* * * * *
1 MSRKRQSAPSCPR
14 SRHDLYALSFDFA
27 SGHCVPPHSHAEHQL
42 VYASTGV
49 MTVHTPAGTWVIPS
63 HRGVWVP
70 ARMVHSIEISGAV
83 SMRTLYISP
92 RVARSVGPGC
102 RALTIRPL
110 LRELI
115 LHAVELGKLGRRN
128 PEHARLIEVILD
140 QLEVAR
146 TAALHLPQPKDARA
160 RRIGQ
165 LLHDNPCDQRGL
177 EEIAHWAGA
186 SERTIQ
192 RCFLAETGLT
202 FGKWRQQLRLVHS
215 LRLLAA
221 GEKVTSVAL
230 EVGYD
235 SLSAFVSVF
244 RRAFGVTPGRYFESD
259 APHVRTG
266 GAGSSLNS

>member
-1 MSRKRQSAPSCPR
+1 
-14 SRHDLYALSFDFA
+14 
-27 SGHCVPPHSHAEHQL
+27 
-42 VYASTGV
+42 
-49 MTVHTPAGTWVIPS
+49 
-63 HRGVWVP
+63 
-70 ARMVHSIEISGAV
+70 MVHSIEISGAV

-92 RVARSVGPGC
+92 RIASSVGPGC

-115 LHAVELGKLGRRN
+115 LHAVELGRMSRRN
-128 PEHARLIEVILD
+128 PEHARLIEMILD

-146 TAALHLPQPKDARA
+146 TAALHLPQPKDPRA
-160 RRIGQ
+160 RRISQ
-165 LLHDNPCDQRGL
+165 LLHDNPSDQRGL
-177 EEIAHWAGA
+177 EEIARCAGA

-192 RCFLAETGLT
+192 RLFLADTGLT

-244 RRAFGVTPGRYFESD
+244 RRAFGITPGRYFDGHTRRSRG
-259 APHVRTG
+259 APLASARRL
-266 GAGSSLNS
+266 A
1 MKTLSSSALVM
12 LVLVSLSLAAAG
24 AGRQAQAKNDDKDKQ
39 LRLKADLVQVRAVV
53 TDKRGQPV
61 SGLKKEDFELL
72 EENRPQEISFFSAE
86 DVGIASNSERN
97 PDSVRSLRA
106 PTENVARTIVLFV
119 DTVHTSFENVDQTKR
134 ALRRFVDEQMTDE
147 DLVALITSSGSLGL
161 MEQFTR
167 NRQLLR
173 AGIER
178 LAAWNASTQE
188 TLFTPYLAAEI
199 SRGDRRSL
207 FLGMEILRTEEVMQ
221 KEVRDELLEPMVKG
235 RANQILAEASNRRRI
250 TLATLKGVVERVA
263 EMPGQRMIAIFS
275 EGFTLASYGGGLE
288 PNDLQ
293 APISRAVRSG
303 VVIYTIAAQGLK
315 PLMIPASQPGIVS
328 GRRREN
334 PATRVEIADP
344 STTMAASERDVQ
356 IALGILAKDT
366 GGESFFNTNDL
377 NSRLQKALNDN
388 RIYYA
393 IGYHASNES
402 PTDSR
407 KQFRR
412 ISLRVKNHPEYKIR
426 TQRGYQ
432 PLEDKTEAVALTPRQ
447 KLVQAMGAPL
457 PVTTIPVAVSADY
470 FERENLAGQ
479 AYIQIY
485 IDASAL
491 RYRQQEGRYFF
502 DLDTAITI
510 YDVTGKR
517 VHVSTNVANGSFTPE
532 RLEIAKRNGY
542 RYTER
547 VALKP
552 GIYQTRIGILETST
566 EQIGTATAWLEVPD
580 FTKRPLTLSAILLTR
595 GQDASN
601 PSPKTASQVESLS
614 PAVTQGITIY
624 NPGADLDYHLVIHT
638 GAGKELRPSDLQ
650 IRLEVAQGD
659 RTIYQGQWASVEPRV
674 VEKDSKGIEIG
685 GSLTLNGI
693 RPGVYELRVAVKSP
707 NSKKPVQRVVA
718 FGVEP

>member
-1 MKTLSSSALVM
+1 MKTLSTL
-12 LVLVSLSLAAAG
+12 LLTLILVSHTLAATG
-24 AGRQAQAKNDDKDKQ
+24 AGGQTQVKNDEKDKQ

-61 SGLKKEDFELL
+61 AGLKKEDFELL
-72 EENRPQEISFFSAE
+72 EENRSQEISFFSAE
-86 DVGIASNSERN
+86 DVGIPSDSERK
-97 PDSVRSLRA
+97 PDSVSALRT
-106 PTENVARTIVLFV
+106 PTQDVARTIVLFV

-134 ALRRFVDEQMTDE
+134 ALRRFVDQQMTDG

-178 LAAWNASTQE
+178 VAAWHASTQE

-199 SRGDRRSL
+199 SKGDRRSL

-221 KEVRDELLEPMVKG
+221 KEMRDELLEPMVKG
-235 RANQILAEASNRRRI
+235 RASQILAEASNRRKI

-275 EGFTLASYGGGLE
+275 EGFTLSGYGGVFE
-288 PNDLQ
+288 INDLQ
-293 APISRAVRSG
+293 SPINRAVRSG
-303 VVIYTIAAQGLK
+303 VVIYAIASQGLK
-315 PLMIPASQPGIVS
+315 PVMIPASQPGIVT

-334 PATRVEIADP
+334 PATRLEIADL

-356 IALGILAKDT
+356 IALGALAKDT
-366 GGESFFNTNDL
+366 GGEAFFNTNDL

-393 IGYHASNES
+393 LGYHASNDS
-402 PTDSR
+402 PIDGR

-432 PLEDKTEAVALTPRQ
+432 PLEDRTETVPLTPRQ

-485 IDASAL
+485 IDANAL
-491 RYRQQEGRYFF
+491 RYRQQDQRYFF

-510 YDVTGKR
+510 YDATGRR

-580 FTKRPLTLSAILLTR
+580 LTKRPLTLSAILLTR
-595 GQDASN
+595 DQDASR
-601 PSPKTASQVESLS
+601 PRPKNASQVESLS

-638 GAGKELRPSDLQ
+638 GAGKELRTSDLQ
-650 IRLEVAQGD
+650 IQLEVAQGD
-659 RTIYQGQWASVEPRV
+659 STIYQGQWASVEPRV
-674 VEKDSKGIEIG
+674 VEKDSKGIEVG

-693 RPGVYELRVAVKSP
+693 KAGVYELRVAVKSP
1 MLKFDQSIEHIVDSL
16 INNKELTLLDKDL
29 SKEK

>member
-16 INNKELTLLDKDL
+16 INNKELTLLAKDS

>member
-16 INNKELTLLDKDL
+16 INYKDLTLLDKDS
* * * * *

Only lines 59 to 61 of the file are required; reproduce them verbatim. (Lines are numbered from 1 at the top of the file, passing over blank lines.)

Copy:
+192 RLFLADTGLT

-244 RRAFGVTPGRYFESD
+244 RRAFGITPGRYFDGHTRRSRG